Randolph B. Marcy commanded a military expedition to lay out a trail along the Canadian River in 1849. The trail, which was thereafter called the California Road, followed the south side of the river and was soon followed by large numbers of emigrants to California via Santa Fe, especially after the 1849 discovery of gold in California. Travel along the road was sharply curtailed during the American Civil War, as Union and Confederate forces fought for control of Indian Territory.[1]

Lieutenant Amiel Weeks Whipple led an expedition in 1853 to find a railroad route across Indian Territory. It covered some of the same ground as that explored by Abert and Marcy. Whipple's group provided extensive reports about the region's flora and fauna. However, the group's cost estimates discouraged proponents from building a railroad along the proposed route. However, the cumulative reports of Abert, Marcy, and Whipple changed public opinion about "The Great American Desert" and encouraged interest in developing the region.[7]

In 1890, when Oklahoma Territory was proclaimed, the river formed part of the boundary between Oklahoma Territory and Indian Territory.[1] This boundary was eradicated when the State of Oklahoma was created in 1907.


The river rises on the east side of the Sangre de Cristo Mountains, around 9,600 ft (2,900 m) above sea level,[8] in remote southwestern Las Animas County, Colorado, roughly 1.5 mi (2.4 km) north of the New Mexico border.[b] An upper tributary of the Vermejo River heads around 12,000 feet (3,700 m) in elevation in the Culebra Range and has a confluence with the Canadian south of Maxwell, New Mexico. Overall, the meandering course is 1,026 miles (1,651 km) from its origin to its confluence with the Arkansas River. The main tributaries are the North Canadian, Little, and Deep Fork Rivers.[1]

After rising in Colorado, the Canadian flows east-southeast across the New Mexico border, then south, passing west of Raton, New Mexico. It forms a deep canyon south of Springer, New Mexico. The Sabinoso Wilderness area is located in side canyons near the river. At its first dam at Conchas Lake, the river turns eastward. It is also dammed at Logan, New Mexico, where it forms Ute Lake. From there it crosses the Texas Panhandle, dammed at Sanford, Texas, where it forms Lake Meredith. The canyon the river carves through eastern New Mexico and the Texas Panhandle is the northern border of the Llano Estacado, separating it from the rest of the Great Plains. From Texas, the Canadian continues eastward into Oklahoma, passing just south of Oklahoma City. At Eufaula, Oklahoma, it flows into Eufaula Lake, the largest on this river. About 20 miles (32 km) downstream, it joins the Arkansas River at Robert S. Kerr Reservoir, around 40 miles (64 km) west of the Arkansas border.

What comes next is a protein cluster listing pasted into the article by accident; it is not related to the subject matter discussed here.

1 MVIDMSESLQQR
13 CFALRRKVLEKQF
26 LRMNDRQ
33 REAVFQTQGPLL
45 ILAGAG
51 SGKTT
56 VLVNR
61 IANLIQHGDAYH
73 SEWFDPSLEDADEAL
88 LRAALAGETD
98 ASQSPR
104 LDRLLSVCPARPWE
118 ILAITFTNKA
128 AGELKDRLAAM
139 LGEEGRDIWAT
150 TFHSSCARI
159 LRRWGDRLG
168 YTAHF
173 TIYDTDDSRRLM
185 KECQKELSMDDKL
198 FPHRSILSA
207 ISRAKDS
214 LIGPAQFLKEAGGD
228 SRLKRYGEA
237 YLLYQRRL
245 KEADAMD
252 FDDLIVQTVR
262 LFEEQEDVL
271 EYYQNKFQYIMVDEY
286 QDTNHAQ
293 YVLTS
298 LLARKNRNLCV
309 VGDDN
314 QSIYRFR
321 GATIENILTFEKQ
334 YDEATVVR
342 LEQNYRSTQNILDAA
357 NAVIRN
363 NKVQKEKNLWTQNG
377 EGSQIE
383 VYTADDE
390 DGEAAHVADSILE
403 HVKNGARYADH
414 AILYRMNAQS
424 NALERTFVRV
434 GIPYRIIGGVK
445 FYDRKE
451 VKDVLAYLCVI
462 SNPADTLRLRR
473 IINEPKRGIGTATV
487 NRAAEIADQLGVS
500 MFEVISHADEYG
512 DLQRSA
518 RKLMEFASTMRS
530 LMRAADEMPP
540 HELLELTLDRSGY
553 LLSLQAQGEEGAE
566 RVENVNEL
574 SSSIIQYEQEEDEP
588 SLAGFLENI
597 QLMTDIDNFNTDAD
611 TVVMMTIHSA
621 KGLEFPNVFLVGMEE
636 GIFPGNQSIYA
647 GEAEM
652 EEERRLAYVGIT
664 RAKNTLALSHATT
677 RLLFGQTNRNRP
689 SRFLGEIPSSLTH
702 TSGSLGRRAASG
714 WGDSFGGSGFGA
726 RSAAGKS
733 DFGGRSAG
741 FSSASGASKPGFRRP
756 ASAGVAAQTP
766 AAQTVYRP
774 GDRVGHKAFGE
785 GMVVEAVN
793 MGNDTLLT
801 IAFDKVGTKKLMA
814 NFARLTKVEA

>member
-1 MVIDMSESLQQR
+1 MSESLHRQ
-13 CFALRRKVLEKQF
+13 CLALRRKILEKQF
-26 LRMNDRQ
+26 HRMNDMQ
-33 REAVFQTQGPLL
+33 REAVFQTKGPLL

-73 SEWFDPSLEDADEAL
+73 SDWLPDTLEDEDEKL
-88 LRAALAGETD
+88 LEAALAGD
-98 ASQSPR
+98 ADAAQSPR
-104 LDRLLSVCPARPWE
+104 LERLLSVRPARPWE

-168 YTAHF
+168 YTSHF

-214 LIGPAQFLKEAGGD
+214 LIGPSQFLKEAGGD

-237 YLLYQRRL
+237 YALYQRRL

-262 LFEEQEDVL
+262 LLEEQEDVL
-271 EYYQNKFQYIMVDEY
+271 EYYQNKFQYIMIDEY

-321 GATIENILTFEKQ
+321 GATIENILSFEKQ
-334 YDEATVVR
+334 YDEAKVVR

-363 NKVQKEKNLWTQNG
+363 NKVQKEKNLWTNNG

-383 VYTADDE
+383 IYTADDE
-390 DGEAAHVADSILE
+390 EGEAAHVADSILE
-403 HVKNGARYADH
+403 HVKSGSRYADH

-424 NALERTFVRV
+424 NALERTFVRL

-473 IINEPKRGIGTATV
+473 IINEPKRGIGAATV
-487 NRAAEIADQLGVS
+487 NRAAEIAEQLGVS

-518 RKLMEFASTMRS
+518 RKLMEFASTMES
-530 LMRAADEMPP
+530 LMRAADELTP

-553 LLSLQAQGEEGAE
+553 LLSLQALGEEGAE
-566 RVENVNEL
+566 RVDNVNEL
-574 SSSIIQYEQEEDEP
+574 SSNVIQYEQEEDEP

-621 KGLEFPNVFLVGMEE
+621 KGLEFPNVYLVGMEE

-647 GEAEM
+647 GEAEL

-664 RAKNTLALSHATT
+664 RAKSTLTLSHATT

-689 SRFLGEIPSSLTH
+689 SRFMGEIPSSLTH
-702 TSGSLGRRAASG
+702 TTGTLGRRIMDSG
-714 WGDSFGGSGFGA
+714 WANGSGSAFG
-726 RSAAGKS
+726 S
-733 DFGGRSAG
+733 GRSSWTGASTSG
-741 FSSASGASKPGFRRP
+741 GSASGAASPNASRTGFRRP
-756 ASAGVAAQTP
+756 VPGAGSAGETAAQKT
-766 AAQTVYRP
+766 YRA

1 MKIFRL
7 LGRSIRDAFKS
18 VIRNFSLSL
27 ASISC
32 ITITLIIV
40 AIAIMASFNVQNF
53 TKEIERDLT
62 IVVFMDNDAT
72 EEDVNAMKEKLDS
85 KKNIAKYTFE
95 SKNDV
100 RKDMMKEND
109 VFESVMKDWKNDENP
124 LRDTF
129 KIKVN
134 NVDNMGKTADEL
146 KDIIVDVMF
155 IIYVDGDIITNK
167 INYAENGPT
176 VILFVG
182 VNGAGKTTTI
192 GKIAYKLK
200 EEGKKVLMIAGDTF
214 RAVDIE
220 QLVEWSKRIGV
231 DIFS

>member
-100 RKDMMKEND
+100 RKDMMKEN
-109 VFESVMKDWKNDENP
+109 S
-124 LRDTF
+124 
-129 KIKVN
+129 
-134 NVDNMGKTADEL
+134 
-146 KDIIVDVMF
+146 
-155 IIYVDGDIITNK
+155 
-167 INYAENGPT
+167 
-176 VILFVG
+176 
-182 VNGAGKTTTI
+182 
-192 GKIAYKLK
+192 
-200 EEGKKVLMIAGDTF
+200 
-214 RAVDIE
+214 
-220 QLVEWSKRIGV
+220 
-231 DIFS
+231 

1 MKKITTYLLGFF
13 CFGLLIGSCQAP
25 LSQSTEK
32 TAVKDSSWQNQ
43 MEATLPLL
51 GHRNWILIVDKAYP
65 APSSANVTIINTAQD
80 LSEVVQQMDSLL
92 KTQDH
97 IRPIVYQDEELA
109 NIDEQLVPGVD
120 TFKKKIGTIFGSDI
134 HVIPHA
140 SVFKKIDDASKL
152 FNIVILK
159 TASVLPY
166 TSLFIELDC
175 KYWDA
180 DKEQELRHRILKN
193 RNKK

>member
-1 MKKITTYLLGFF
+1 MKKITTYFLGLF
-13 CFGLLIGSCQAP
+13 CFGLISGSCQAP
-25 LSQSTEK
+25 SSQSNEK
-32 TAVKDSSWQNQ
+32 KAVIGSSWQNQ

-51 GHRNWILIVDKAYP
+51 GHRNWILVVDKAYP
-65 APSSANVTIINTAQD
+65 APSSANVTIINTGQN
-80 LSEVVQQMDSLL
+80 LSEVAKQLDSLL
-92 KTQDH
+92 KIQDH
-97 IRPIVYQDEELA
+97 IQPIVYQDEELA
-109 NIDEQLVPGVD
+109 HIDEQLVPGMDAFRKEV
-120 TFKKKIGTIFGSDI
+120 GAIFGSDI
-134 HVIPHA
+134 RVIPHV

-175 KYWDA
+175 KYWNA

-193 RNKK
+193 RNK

For most of its length, the Canadian is a slow-moving waterway bounded by red mud flats and quicksand. When sufficient rain has fallen, the river can carry substantial amounts of water. The river is now under the control of the Canadian River Commission.[1]



  1. ^ André Fabry de la Bruyère was a French government official of New Orleans who led the second expedition up the Canadian River.
  2. ^ The Encyclopedia of Oklahoma History and Culture gives the coordinates of the river's origin as approximately 37˚01´ N, 105˚03´ W.[1]

See also[edit]


  1. ^ a b c d e f g h i j Dianna Everett, "Canadian River." Encyclopedia of Oklahoma History and Culture. Archived 2015-04-02 at the Wayback Machine Retrieved October 7, 2013.
  2. ^ Wright, Muriel H. "Some Geographic Names of French Origin in Oklahoma", Chronicles of Oklahoma, 7(2):188–193, June 1929.
  3. ^ Bright, William (2004). Native American placenames of the United States. University of Oklahoma Press. p. 78. ISBN 978-0-8061-3598-4. Retrieved 8 March 2011.
  4. ^ Hale, Edward E. "French Place-Names in New Mexico", French Review, 3(2):110–112, November 1929.
  5. ^ Alain Roy, “Sur la piste de Santa Fe, 1721–1880,” in La francophonie nord-américaine, ed. Yves Frenette, Étienne Rivard, and Marc St-Hilaire, Atlas historique du Québec (Québec: Presses de l’Université Laval, 2012), 102, https://atlas.cieq.ca/la-francophonie-nord-americaine/la-francophonie-nord-americaine.pdf .
  6. ^ U.S. Corps of Topographical Engineers. "James William Abert 1820 - 1897". Archived 2015-08-01 at the Wayback Machine Accessed March 8, 2015.
  7. ^ Vernon L. Volpe, "Whipple Expedition." Encyclopedia of Oklahoma History and Culture." Archived 2015-04-02 at the Wayback Machine Accessed March 8, 2015.
  8. ^ U.S. Geological Survey Geographic Names Information System: Canadian River

External links[edit]